LSD reopens after pavement buckles

July 6, 2010 (CHICAGO)

The southbound lanes of Lake Shore Drive were reopened just before 1 a.m., after CDOT crews completed repairs to a few sections of buckled pavement, according to a release from the City Department of Transportation.

"CDOT crews worked very hard most of Monday night to make the roadway ready for Tuesday morning's traffic," CDOT Commissioner Bobby L. Ware, who spent Monday night at the job site, said in the release. "Their efforts will make this morning's rush-hour commute go smoothly."

The buckling of the road, which occurred about 6 p.m. at 1900 South Lake Shore Drive Monday, was heat related, according to Ware.

"The roadway's designed with expansion joints which, as the name implies, allows the road sections to expand and contract with freezing and thawing. It's possible one of those joints, after 15 years, failed," said Brian Steele of the Chicago Dept. of Transportation.

Chicago Department of Transportation crews broke up the sections, ground out adjacent pavement and placed new asphalt on the southbound lanes, just south of 18th Street.

The buckling occurred in an area just north of McCormick Place, according to witness reports. There was buckling across two lanes closest to the median, then about 10 yards south there was buckling across the two outer southbound lanes.

The affected section of the drive was completely rebuilt back in the 1990s when the northbound lanes were moved away from the lake to the other side of Soldier Field, making room for the park that now surrounds the museum campus.

"That pavement constructed 15 years ago has seen 15 winters, 15 hot summers. That wear and tear will deteriorate any roadway," Steele said.

Though the buckling took place at 1900 South Lake Shore Drive, police closed the drive to traffic from Roosevelt Road.

A police officer on the scene said that by about 8 p.m. Monday the southernmost spot of buckling was about six inches lower than it had been at 6 p.m., the pavement apparently cooled by the falling temperatures. From 3 p.m. until at least 5 p.m., the temperature in Chicago was 90 degrees, according to the National Weather Service. At 6 p.m. the temperature had fallen less than one degree, to 89.1, but by 8 p.m. the temperature was down to 87.1 degrees.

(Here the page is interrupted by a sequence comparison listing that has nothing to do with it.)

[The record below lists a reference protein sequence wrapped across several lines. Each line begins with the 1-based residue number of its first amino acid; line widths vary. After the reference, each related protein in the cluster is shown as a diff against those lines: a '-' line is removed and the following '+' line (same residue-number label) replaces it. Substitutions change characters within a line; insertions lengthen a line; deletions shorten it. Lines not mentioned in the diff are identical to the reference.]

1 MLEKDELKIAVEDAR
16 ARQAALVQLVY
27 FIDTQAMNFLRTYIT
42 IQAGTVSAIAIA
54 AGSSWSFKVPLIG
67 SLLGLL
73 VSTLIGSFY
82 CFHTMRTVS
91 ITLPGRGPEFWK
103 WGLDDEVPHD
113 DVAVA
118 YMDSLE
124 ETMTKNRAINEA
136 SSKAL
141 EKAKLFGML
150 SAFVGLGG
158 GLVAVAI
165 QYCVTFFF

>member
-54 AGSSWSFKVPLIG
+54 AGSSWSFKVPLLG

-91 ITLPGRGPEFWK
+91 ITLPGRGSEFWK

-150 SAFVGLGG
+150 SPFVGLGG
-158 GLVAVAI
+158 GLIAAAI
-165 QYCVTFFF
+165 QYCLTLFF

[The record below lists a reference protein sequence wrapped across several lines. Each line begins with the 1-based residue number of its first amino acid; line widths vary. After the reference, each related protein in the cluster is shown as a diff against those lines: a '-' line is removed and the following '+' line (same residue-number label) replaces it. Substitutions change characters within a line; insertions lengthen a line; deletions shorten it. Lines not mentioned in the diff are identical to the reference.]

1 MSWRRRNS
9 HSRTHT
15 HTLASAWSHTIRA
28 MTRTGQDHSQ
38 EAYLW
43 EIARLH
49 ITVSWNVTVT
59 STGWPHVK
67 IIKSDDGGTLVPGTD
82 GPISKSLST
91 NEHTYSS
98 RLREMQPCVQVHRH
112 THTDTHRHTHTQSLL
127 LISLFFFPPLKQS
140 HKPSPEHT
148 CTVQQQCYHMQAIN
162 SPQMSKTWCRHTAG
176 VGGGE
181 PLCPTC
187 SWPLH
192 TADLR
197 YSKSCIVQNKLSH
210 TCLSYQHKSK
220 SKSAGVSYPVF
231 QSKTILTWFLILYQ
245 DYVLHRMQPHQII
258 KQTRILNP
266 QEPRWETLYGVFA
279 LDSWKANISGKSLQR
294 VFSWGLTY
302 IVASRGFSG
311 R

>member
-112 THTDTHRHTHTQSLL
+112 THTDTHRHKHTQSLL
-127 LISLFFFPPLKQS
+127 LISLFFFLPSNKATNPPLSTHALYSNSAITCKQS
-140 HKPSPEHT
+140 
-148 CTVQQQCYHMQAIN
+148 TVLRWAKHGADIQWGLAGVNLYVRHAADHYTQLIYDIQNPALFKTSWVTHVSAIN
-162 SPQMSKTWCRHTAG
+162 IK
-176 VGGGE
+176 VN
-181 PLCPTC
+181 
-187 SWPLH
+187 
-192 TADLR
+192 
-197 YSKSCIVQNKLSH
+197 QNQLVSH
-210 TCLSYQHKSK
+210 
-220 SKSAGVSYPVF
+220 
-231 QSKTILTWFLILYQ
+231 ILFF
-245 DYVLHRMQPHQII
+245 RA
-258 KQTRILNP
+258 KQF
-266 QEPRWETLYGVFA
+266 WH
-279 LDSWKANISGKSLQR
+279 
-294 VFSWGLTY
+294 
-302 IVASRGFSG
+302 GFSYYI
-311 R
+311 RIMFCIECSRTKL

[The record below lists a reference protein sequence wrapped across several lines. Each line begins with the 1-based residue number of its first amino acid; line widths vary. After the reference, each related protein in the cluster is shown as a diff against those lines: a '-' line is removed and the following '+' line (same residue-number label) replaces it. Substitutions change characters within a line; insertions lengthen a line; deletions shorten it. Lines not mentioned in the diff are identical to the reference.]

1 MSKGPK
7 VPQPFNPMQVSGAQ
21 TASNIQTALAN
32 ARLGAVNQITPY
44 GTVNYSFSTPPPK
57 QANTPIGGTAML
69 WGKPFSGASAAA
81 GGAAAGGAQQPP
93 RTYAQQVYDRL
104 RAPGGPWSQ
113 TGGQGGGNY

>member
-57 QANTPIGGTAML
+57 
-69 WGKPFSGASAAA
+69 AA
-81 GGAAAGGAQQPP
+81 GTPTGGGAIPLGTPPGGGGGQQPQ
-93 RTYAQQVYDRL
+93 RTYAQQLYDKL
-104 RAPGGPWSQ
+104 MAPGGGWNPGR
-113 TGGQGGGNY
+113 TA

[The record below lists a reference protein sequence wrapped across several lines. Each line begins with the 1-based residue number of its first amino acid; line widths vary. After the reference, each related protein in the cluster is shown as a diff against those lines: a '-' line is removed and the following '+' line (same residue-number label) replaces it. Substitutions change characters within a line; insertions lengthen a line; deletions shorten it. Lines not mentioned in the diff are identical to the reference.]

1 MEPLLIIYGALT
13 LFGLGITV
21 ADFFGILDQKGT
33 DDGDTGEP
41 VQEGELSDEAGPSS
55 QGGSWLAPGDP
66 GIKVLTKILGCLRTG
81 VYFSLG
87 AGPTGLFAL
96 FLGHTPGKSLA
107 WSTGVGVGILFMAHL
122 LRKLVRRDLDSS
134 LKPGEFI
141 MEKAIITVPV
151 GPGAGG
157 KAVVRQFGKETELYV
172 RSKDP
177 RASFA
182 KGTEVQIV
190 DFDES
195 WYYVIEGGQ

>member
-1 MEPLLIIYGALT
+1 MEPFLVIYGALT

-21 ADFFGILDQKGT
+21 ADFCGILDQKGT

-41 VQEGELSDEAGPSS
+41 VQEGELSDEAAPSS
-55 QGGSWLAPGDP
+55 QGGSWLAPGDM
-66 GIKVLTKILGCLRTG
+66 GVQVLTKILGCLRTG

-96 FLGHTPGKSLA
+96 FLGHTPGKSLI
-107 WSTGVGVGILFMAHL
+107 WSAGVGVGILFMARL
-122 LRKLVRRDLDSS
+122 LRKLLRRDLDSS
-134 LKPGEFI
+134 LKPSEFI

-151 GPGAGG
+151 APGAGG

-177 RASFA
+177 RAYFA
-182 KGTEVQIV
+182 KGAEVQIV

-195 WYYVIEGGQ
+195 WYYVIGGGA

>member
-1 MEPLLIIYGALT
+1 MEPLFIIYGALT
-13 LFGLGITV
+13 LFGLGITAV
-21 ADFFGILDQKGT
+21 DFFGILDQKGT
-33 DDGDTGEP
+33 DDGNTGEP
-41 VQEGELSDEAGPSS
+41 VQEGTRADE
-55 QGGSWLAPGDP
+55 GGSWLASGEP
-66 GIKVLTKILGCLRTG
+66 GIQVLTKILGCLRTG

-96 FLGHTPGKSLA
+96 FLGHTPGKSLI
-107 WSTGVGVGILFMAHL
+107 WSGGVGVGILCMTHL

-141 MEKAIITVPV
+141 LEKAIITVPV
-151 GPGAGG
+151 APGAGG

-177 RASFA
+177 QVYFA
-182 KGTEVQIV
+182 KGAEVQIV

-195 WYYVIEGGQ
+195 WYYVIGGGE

Lake Shore Drive traffic had been brought to a standstill Monday night by the buckled pavement.

The incident undoubtedly caused some headaches for people who were on their way to a concert by Canadian rock band Rush at the Charter One Pavilion at Northerly Island Monday night. The show was scheduled to start at 7:30 p.m., according to the Live Nation website.

Three CTA bus routes that travel down Lake Shore Drive in that area -- the No. 6 Jackson Park Express, the No. 10 Museum of Science and Industry and the No. 14 Jeffery Express -- were rerouted in both directions, according to a CTA customer alert.

No one has been reported injured.

The situation on Lake Shore Drive was one of at least two incidents of buckled pavement in the Chicago area Monday evening. Illinois Department of Transportation crews were on the scene of a report of buckled pavement in Elmhurst, on Illinois Route 83 at I-290, about 9 p.m., according to an Elmhurst police dispatcher.

The dispatcher said the road had not been closed to traffic as of about 9 p.m. but IDOT crews were on the scene because of some buckled pavement.

Steele said the Lake Shore Drive buckling was caused by heat and that while uncommon, this type of phenomenon is not unheard of.

"A couple times a year when we have long stretches of high temperatures and intense sunlight, the pavement does buckle," said Steele. "Like any material, it will deteriorate, and heat can really exacerbate the issue."

The city, however, insists the underlying roadway is still in good shape.

"We have inspectors out there today, checking all areas of Lake Shore Drive to make sure there are no conditions that need to be addressed," said Steele.

City officials asks that anyone who needs to report buckling in a street should call the non-emergency number 311.

The Sun-Times Media Wire contributed to this report.

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